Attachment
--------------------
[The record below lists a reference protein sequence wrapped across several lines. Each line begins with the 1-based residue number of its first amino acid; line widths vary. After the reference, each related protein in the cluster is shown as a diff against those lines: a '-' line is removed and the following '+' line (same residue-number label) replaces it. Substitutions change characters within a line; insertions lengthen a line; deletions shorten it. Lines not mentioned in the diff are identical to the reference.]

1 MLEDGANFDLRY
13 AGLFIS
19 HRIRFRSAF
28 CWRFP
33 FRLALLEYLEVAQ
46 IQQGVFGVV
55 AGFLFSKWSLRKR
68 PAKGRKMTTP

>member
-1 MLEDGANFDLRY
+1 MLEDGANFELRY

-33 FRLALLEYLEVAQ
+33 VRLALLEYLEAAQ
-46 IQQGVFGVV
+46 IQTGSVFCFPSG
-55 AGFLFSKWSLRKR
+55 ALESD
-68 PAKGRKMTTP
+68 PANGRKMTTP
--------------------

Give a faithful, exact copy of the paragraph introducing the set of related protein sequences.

[The record below lists a reference protein sequence wrapped across several lines. Each line begins with the 1-based residue number of its first amino acid; line widths vary. After the reference, each related protein in the cluster is shown as a diff against those lines: a '-' line is removed and the following '+' line (same residue-number label) replaces it. Substitutions change characters within a line; insertions lengthen a line; deletions shorten it. Lines not mentioned in the diff are identical to the reference.]